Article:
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BW Businessworld

Standing Tall On Unsteady Ground

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The frozen climes of the global economy are an uncharacteristic breeding ground for economic growth. But India Inc., it seems, has more than just tropical warmth going for it. The widely feared ‘fiscal cliff’ in the US and its impact on the slow — and slowing — world economy clearly wasn’t a deterrent as corporate India’s ‘big’ became ‘bigger’ in fiscal 2011-12, even though it left their bottom lines in disarray.

The BW Real 500 is the only corporate ranking of its kind that encompasses the past (assets accumulated over the years), the present (income in the current fiscal) and the future (market capitalisation, a measure of how the stockmarkets see the company’s future). This distinguishes it from other rankings of companies (that will follow the BW Real 500), which are based on either one of the dimensions. Despite the ongoing slowdown, the size of this year’s top 500, which is ranked by total assets + total income, grew by a healthy 21.05 per cent.

On these two parameters, the fastest growth among the top 10 was registered by Tata Motors (37.78 per cent), followed by Bharat Petroleum (31.12 per cent). The slowest being Tata Steel (10.58 per cent) and Bharti Airtel (10.77 per cent). This growth pattern holds right through the top 500 as even the 500th company this year is 19.4 per cent bigger on the two parameters than the 500th in the 2011 rankings. The top PSU, Indian Oil, is 27.17 per cent bigger and the top financial company, State Bank of India, is 11.76 per cent bigger.

Given the growing heft, India Inc. remained largely unscathed in the fiscal ending March 2012, with both assets and total income registering a healthy growth. So, does it mean that the demand side of the economy was holding on before it got worse? After all, among this year’s top 10, Reliance Industries (35.74 per cent) and Tata Motors (35.70 per cent) grew the most in total income, while NTPC (12.34 per cent) and Tata Steel (12.63 per cent) had the slowest growing toplines.

Apparently, not all of the revenue growth came from companies selling more to meet growing demand. Instead, it may be because they raised the prices of their products. “Revenues went up because of higher prices, not demand,” says Jagannadham Thunuguntla, head of research at equity research firm SMC Global Securities. “Sales rise is because of high inflation... in mid-2011... manufacturers passed on almost all of their input cost increases,” adds Nomura Global Economics Research’s Sonal Varma, an economist who recently co-authored a report: India: Pricing Power Has Turned a Corner.

The corporate bottom line, however, is the real twist in the tale. Profit after tax for the top 500 companies fell 8.09 per cent as their debt rose 27.23 per cent, a rate far higher than the growth in income. Domestic debt became essential as equity offerings and foreign debt dried up.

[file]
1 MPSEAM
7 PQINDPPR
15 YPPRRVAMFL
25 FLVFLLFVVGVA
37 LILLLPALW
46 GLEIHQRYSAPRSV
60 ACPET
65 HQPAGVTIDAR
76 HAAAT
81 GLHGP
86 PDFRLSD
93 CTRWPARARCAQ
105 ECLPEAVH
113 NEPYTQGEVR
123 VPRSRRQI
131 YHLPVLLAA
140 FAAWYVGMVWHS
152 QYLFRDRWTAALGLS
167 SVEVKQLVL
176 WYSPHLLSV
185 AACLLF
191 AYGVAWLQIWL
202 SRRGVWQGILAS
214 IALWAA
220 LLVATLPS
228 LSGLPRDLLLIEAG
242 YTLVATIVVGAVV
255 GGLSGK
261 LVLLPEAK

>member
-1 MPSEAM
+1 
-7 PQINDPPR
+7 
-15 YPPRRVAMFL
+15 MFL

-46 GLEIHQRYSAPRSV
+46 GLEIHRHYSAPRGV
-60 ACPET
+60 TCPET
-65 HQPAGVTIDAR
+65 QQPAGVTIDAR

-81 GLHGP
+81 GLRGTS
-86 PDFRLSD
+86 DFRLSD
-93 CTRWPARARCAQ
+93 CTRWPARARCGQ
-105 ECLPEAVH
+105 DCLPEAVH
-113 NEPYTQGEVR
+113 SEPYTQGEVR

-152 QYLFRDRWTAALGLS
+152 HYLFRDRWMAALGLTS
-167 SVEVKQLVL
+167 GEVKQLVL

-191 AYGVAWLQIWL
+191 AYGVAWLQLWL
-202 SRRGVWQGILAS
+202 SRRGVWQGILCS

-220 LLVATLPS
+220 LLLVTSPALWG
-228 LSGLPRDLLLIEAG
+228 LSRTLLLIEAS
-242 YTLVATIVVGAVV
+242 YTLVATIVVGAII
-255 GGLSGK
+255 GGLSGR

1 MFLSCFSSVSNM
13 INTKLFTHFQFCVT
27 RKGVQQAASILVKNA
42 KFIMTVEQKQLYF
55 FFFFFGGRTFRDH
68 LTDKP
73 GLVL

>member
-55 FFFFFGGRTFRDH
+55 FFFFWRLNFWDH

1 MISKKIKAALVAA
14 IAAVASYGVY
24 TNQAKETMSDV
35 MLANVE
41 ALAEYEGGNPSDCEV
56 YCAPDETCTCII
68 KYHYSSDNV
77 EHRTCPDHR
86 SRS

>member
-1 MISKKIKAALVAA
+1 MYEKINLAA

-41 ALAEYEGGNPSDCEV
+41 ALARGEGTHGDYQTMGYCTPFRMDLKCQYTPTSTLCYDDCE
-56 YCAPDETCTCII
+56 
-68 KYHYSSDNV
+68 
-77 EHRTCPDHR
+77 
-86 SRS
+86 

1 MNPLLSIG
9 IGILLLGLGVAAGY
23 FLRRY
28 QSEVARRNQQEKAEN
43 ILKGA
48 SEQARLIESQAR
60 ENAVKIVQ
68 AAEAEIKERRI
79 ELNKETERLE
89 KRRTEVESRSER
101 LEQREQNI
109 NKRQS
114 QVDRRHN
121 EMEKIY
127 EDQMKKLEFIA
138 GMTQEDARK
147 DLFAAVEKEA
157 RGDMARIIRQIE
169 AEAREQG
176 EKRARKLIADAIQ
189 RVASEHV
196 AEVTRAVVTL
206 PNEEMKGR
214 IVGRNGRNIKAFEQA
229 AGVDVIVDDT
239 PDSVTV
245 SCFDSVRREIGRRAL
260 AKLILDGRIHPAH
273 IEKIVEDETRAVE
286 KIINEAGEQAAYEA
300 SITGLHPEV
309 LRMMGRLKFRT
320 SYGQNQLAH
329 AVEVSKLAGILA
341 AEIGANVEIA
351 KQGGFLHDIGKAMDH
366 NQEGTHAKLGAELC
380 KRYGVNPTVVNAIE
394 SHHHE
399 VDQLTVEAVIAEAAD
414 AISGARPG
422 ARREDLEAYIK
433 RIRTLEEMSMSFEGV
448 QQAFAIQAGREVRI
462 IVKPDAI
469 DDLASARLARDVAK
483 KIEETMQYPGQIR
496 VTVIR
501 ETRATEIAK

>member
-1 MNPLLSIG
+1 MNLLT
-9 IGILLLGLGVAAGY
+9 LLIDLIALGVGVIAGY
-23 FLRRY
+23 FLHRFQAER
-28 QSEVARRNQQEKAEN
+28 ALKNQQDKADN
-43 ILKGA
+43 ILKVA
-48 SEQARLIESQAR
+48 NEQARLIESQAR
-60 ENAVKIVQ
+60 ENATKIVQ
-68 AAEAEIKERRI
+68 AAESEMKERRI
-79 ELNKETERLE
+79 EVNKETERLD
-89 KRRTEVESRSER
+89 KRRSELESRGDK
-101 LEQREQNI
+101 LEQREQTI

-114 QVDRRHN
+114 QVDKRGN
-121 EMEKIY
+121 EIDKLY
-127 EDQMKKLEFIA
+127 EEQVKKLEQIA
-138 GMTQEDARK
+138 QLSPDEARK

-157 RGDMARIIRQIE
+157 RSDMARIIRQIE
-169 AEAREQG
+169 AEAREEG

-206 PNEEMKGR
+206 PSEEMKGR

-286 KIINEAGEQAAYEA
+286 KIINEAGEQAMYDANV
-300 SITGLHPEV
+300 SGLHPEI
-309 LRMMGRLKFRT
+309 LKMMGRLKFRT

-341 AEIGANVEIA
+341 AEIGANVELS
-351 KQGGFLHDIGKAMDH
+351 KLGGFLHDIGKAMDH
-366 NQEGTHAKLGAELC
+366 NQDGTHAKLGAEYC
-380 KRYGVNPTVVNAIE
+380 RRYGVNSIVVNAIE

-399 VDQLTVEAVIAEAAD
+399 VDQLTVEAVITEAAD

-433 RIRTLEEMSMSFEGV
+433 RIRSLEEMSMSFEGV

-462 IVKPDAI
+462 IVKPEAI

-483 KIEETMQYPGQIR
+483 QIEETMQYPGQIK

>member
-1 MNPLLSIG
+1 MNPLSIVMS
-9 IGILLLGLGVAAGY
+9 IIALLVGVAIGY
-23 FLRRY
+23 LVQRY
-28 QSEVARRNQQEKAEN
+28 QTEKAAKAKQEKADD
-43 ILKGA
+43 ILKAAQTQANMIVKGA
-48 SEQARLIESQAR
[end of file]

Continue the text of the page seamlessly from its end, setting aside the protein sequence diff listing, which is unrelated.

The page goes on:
But, local debt came at a higher interest rate. “Margins are squeezed because of interest and raw materials (price rise),” says Thunuguntla. Besides, as the Nomura co-efficient of cost pass-through suggests, rising competition brought down the pass-through to just 40 per cent of the raw material price increases by Q2 of calendar 2012. Since then, it has hovered around 0.50, implying companies have been able to raise prices only up to 50 per cent of their cost increases. It’s hardly surprising then that five of the top 10 companies reported lower profit after tax, ranging from negative 27 per cent to negative 89 per cent compared to 2011. At least three of those whose net profits increased reported sub-par growth.

As interest servicing became harder due to low profitability, as soon as the fiscal ended, corporate debt restructuring proposals hit an all-time high of around Rs 2 lakh crore in June. “Companies that had built capacities had to do whatever it took to keep sales going,” says Kaushal Sampat, president and CEO, Dun & Bradstreet India.

Meanwhile, PSUs re-established their sway in the top 10 companies. This year, six of the 10 companies are PSUs, up from five in 2011. Beginning with seven in 2000-01, their representation had slipped to five in 2009-10. Coal mining monopoly Coal India, which listed in 2011, debuted in the rankings at 14 last year but has moved to the 10th spot this year. The presence of PSUs among the top 25, however, continues to be stagnant at 10 since 2010, down substantially from 18 in 2000-01.

The silver lining, however, is that cash registers seem to be ringing yet again with encouraging early bird results showing growth in both revenues and profits. “The worm has certainly turned,” says Sampat of Dun & Bradstreet. A fresh burst of foreign investment reforms has nearly doubled the FII investment in September to over $3 billion, sparking excitement in the stockmarket. The government has shown some inclination to rein in fuel subsidies, raising hopes of fiscal discipline. And the finance minister has repeatedly promised that there’s a lot more to look forward to.

(This story was published in Businessworld Issue Dated 29-10-2012)